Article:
The reason Jesus commends the centurion’s faith so highly is because it was so clearly centered upon the powerful person and word of Jesus Christ. He marveled to find this faith in a Gentile. In Matthew, he tells the people around him that his countrymen would be shut out of the kingdom of God, while the Gentiles would enter in droves from every corner of the world (Matt. 8:11-12). Why this great reversal? The Jews had everything, but they rejected Jesus Christ, and thus lost their place and part in the kingdom of God (Matt. 21:43). Only repentance and faith toward Jesus Christ as the Son of God and promised Messiah will restore them to the church of God. The Gentiles had nothing outward to commend them, but they embraced Jesus Christ as the Son of God and light of the world. With what light the centurion possessed in the Old Testament, he was able to embrace Jesus Christ. He trusted his word. This is the important thing and the reason that this man’s faith was so great – because it believed that Jesus Christ was the Word of God, appealed to him for help, and trusted his word.
We should say, moreover, that this centurion’s faith was no mere assent but produced many good works. He built a place for the Jews to gather, pray, and study God’s word. He could not even enter, but he was content to eat the crumbs that fell from the Jews’ table! He was filled with love for his servant, and did not hesitate to abase himself, being a Roman, to ask for help from Jesus, a Jew, and then further abased himself by putting himself under Jesus Christ – not my house, Lord, but speak the word; do not honor me but honor your own word; I have a sick and dying servant, but you are the powerful healer. When faith latches on to Jesus Christ, it draws from him many good works, much fruit, commendable, evident faith. Are we fruitful in Jesus? We have more of God’s word than the centurion, but do we love like he did? Are we willing to humble ourselves before men in order to honor Jesus Christ and promote his glory? Whose glory do we seek? Do we seek our own interests and comforts, or do we do all things in his name? This is not said to grind our noses in the dirt but to bring us at least to the level of this centurion. He saw something of the glory and power of God in Jesus Christ. He loved and studied the Scriptures. He loved the nation from whom Jesus Christ came. Do we love? Do we vilify the Jews because of what they did to Jesus or what they have become because they have so long now continued in a state of unbelief? Should we not rather weep that the long promised “life from the dead has not yet occurred, and beg God day and night to send it?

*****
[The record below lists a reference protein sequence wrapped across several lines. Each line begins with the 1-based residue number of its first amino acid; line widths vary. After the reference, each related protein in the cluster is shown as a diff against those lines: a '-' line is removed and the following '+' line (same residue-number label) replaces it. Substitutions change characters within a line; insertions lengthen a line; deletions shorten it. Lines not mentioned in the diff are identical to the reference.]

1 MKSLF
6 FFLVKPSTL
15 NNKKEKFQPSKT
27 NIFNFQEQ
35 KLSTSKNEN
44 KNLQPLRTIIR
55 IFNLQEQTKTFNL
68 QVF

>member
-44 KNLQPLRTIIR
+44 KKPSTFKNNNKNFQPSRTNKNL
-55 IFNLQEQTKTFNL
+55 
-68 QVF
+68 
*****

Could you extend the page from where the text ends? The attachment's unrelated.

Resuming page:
Faith Rewarded Now and Later (v. 10)
The Lord Jesus did not enter the centurion’s house but healed the man by speaking a word. Such great faith would not go unrewarded, and the Lord will honor our faith. Let us have more of faith, which is really to say, let us be more alive to who Jesus Christ truly is and what he is able and willing to do for us, if we come to him respecting him and desire only that he be glorified. Let us be more often in the word that reveals his glory, so that when troubles come, we shall run immediately to him. Then, trusting him and fruitful in his word, we shall not ask for him to deliver us from such and such a sin to spare our feelings but to magnify his power? We shall not ask for healing so we can move on with life but so that we can glorify him – which, if he leaves us on the sickbed, our deepest desire will be fulfilled – to know more of his power in our weakness, the power of his resurrection, and conformity to his sufferings and death – that his power may rest upon us (2 Cor. 12:9-10). Our greatest fear should not be that we will die poor or in pain, or that our friends and children will forsake us, but that we might very well pass through life as Christians and never really know the power of Jesus Christ and his word. It can easily happen. Will you still get to heaven? Yes, by his blood and righteousness, but would we not rather know more of his power in our lives, see more of his promises fulfilled, and rejoice in the salvation of the world and the defeat of our blessed Lord’s enemies? Let us pray and ask everyone we know around us to pray for us and for one another, that we may know the power of Jesus’ works and word, the presence of his Spirit, healing and making us fruitful in every good work, and giving us boldness to speak his blessed truth.